Multiline String Variables in JavaScript

This works:

var htmlString = "<div>This is a string.</div>";

This fails:

var htmlSTring = "<div>
  This is a string.

Sometimes this is desirable for readability.

Add backslashes to get it to work:

var htmlSTring = "<div>\
  This is a string.\


  1. Dor
    Permalink to comment#

    Looks pretty cool. I was looking for a way to do that…

  2. Matt Thiessen
    Permalink to comment#

    try this

    <script type="text/javascript" src=""></script>
    <div class="crazy_idea" thorn_in_my_side='<table border="0">
    <td ><span class="mlayouttablecellsdynamic">PACKAGE price $65.00</span></td>
    <script type="text/javascript">

  3. NIle
    Permalink to comment#

    This also works.
    var htmlSTring = “”+
    ” This is a string.”+

  4. Dom
    Permalink to comment#

    I really like this way:

    var htmlString = [


  5. Fabrizio Calderan
    Permalink to comment#

    Looking at this guide (under «Multiline string literals») this syntax don’t seems to be a good practice and it’s not part of ECMAScript (but I admit I like it anyway)

  6. hsablonniere
    Permalink to comment#

    Douglas Crockford advise not to use that because if you have a space character after the slash that escapes your multiline string it fails.

    Look at slide 12 :

    Try one of theses techniques :

  7. David
    Permalink to comment#

    If PHP is available, another option is to parse out the extra white space on the server like so (short tags could be useful here too, but not advised):

    var injection = "<?php

    I think Fabrizio is right, the escaping trick isn’t supported by the standard.

  8. Steve
    Permalink to comment#
  9. Wizard of Osch

    I find the following solution pretty nice, when the string comes from PHP.

    var MultiLine = '<?php echo str_replace("\n", "\\n", $the_string);?>'

  10. bangucen
    Permalink to comment#

    any help my code :

    i should error to my code :(

    When these folks get on board, the new passenger count is reported to the conductor. Build a string called countMessage that uses numPassengers to say:

    Attention: There are now 3 passengers on the train!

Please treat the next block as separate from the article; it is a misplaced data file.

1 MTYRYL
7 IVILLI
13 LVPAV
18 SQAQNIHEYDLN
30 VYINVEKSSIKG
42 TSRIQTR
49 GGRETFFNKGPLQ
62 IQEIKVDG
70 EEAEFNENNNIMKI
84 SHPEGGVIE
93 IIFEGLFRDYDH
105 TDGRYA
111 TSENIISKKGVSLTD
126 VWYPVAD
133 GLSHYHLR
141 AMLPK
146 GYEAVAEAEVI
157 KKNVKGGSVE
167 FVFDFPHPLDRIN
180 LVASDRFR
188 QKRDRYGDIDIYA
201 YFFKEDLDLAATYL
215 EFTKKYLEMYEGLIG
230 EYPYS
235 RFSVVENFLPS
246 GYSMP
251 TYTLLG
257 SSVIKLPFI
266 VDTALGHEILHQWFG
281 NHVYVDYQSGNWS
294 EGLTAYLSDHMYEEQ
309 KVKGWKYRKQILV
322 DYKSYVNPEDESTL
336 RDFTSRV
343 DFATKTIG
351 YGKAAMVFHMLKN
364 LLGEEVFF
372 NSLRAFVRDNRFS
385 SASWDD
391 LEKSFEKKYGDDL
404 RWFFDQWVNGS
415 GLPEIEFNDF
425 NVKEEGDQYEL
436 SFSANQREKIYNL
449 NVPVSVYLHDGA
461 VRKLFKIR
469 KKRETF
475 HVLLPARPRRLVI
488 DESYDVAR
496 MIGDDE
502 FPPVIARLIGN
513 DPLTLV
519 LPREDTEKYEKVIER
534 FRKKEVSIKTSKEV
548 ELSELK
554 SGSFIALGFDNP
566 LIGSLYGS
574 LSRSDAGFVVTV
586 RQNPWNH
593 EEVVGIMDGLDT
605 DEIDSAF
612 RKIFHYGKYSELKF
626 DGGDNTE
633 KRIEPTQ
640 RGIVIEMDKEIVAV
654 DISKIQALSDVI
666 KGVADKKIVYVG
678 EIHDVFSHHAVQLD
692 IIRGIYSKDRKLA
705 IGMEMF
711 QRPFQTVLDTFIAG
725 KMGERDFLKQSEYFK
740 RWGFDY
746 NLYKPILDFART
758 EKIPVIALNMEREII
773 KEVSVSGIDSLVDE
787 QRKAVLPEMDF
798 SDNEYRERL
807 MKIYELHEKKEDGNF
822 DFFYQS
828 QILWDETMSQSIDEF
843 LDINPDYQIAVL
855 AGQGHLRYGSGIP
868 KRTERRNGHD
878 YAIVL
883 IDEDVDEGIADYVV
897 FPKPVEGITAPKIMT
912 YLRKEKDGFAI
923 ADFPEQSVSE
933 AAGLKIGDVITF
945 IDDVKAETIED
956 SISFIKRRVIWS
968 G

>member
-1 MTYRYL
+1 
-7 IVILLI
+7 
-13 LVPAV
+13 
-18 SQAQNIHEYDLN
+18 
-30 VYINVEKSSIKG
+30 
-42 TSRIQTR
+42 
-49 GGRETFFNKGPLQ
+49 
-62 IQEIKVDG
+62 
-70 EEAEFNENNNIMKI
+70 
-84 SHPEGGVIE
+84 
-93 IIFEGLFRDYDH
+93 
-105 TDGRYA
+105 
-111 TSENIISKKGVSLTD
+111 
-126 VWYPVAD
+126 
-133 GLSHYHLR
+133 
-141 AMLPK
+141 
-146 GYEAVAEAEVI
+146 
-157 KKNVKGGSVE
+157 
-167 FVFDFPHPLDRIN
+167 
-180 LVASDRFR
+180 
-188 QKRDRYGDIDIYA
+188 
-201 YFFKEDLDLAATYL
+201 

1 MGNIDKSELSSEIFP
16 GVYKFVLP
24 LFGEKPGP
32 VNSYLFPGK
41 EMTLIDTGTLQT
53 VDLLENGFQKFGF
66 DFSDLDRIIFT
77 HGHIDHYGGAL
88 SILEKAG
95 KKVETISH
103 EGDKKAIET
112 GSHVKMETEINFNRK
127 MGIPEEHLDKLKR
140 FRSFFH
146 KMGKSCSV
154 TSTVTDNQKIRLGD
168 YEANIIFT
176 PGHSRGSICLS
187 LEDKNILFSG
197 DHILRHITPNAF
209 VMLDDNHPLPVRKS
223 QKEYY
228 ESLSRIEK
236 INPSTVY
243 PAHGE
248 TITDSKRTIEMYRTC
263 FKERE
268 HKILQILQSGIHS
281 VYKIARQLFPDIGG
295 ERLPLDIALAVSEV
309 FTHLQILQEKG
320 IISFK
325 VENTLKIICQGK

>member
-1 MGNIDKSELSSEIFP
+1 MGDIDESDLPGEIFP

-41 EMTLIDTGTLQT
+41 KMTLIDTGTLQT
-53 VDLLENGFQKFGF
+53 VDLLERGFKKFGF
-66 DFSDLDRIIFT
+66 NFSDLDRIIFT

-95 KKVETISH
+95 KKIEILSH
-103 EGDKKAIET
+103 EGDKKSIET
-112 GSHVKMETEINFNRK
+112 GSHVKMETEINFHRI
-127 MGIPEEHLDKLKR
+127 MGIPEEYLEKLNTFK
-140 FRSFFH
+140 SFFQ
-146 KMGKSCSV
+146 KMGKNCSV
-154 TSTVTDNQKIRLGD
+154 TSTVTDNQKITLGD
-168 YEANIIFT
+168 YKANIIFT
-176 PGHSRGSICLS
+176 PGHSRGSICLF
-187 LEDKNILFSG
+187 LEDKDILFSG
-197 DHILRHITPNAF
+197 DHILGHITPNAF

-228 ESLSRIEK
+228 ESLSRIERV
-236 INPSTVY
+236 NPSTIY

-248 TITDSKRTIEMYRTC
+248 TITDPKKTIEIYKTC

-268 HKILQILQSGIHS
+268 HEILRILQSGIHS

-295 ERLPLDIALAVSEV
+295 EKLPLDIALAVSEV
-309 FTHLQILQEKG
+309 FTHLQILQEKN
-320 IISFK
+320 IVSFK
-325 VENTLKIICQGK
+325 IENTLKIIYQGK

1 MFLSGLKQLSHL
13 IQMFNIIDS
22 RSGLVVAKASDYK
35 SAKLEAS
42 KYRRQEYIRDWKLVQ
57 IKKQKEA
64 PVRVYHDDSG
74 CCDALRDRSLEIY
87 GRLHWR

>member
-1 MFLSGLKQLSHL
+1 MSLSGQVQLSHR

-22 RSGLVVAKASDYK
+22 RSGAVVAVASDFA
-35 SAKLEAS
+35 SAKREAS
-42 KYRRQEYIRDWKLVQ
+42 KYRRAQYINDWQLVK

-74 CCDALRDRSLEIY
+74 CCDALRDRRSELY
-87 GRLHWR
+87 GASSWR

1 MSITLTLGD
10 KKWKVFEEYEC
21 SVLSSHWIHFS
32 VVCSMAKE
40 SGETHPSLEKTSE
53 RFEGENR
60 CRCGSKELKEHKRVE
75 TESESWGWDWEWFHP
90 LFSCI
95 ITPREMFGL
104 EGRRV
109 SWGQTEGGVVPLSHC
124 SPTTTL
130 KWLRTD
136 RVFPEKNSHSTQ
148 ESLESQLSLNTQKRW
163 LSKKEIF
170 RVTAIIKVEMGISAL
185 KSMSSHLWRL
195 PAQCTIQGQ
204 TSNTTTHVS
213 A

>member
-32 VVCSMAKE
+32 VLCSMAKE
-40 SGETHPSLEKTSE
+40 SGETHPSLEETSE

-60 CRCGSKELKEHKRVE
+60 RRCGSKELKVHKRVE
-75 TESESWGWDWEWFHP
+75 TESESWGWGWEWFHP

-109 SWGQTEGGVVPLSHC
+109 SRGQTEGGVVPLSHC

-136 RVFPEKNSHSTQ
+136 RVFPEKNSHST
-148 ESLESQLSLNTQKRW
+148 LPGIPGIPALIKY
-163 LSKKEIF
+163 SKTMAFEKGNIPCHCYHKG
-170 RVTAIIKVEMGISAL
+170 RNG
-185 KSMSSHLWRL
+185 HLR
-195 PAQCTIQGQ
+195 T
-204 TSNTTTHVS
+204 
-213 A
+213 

11. Michal Miky Jankovský
    Permalink to comment#

    with ECMA6 you can use:
    var htmlString = `multiline

  12. Dantalion
    Permalink to comment#

    With this way you can preserve normal html indenting.

        model = '<div data-window-id="' + var1 +'" class="col-md-4 window ' + var2 + '">';
            model += '<div class="header">';
                model += '<div class="content">' + var4 + '</div>';
                model += '<i class="pull-right glyphicon glyphicon-remove"></i>'
            model += '</div>';
        model += '</div>';
  13. David Spector
    Permalink to comment#

    Michal Miky Jankovský’s suggestion (using accent grave to quote multiline literal strings) works great on latest Firefox and Chrome, but fails on IE 11. I wish Javascript were a living language, one that could be improved without strain. I see a reason for one-line use of apostrophe and double-quote, but it is not a good one, while there are many, many use cases for multiline quotations.

  14. Todd
    Permalink to comment#

    I found this very helpful, but I had to troubleshoot a new error for a while. I use single quotes for my strings in Javascript instead of double quotes, so a callout that the double quotes are a requirement for this method to work properly would have been helpful and time saving.

  15. mishal153
    Permalink to comment#

    Template literals is the best way to go

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